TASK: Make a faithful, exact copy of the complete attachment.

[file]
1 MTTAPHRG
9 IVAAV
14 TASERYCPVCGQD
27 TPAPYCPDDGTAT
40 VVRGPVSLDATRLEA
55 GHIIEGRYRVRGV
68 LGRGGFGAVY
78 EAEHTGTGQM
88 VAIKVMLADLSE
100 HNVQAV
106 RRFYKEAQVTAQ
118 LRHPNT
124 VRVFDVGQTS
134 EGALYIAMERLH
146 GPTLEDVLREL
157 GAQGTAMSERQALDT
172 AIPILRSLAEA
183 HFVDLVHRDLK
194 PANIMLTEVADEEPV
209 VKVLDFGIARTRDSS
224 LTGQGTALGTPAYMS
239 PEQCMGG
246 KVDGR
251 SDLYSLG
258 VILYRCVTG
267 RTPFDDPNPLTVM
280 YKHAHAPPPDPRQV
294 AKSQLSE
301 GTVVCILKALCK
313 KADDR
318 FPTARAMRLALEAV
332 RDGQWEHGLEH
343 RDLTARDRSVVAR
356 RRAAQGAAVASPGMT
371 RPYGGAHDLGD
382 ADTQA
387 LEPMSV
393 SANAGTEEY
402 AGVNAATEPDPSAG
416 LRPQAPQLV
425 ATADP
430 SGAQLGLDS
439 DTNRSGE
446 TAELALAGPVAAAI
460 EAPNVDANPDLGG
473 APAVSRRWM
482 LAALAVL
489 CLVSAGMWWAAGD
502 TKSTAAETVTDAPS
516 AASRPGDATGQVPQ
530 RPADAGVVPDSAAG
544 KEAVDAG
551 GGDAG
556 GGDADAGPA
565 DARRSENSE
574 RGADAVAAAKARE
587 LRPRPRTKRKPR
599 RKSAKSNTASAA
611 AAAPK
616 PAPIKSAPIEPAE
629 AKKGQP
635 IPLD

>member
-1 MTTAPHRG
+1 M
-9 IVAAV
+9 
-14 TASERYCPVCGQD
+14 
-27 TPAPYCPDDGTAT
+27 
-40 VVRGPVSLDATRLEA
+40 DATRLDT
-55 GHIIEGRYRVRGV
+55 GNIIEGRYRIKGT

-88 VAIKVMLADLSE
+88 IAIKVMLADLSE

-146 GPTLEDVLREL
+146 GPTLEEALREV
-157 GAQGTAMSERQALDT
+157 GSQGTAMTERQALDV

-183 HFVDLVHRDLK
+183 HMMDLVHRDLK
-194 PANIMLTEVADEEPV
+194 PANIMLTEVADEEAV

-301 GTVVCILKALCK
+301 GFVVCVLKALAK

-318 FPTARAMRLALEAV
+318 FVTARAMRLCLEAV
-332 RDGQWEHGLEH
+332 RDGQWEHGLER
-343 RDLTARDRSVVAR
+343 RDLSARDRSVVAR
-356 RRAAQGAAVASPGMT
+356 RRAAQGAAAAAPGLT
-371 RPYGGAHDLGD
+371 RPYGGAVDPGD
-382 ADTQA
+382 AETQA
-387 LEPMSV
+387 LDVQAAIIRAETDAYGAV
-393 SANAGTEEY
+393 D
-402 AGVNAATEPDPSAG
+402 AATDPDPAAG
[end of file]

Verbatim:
1 MTTAPHRG
9 IVAAV
14 TASERYCPVCGQD
27 TPAPYCPDDGTAT
40 VVRGPVSLDATRLEA
55 GHIIEGRYRVRGV
68 LGRGGFGAVY
78 EAEHTGTGQM
88 VAIKVMLADLSE
100 HNVQAV
106 RRFYKEAQVTAQ
118 LRHPNT
124 VRVFDVGQTS
134 EGALYIAMERLH
146 GPTLEDVLREL
157 GAQGTAMSERQALDT
172 AIPILRSLAEA
183 HFVDLVHRDLK
194 PANIMLTEVADEEPV
209 VKVLDFGIARTRDSS
224 LTGQGTALGTPAYMS
239 PEQCMGG
246 KVDGR
251 SDLYSLG
258 VILYRCVTG
267 RTPFDDPNPLTVM
280 YKHAHAPPPDPRQV
294 AKSQLSE
301 GTVVCILKALCK
313 KADDR
318 FPTARAMRLALEAV
332 RDGQWEHGLEH
343 RDLTARDRSVVAR
356 RRAAQGAAVASPGMT
371 RPYGGAHDLGD
382 ADTQA
387 LEPMSV
393 SANAGTEEY
402 AGVNAATEPDPSAG
416 LRPQAPQLV
425 ATADP
430 SGAQLGLDS
439 DTNRSGE
446 TAELALAGPVAAAI
460 EAPNVDANPDLGG
473 APAVSRRWM
482 LAALAVL
489 CLVSAGMWWAAGD
502 TKSTAAETVTDAPS
516 AASRPGDATGQVPQ
530 RPADAGVVPDSAAG
544 KEAVDAG
551 GGDAG
556 GGDADAGPA
565 DARRSENSE
574 RGADAVAAAKARE
587 LRPRPRTKRKPR
599 RKSAKSNTASAA
611 AAAPK
616 PAPIKSAPIEPAE
629 AKKGQP
635 IPLD

>member
-1 MTTAPHRG
+1 M
-9 IVAAV
+9 
-14 TASERYCPVCGQD
+14 
-27 TPAPYCPDDGTAT
+27 
-40 VVRGPVSLDATRLEA
+40 DATRLDT
-55 GHIIEGRYRVRGV
+55 GNIIEGRYRIKGT

-88 VAIKVMLADLSE
+88 IAIKVMLADLSE

-146 GPTLEDVLREL
+146 GPTLEEALREV
-157 GAQGTAMSERQALDT
+157 GSQGTAMTERQALDV

-183 HFVDLVHRDLK
+183 HMMDLVHRDLK
-194 PANIMLTEVADEEPV
+194 PANIMLTEVADEEAV

-301 GTVVCILKALCK
+301 GFVVCVLKALAK

-318 FPTARAMRLALEAV
+318 FVTARAMRLCLEAV
-332 RDGQWEHGLEH
+332 RDGQWEHGLER
-343 RDLTARDRSVVAR
+343 RDLSARDRSVVAR
-356 RRAAQGAAVASPGMT
+356 RRAAQGAAAAAPGLT
-371 RPYGGAHDLGD
+371 RPYGGAVDPGD
-382 ADTQA
+382 AETQA
-387 LEPMSV
+387 LDVQAAIIRAETDAYGAV
-393 SANAGTEEY
+393 D
-402 AGVNAATEPDPSAG
+402 AATDPDPAAG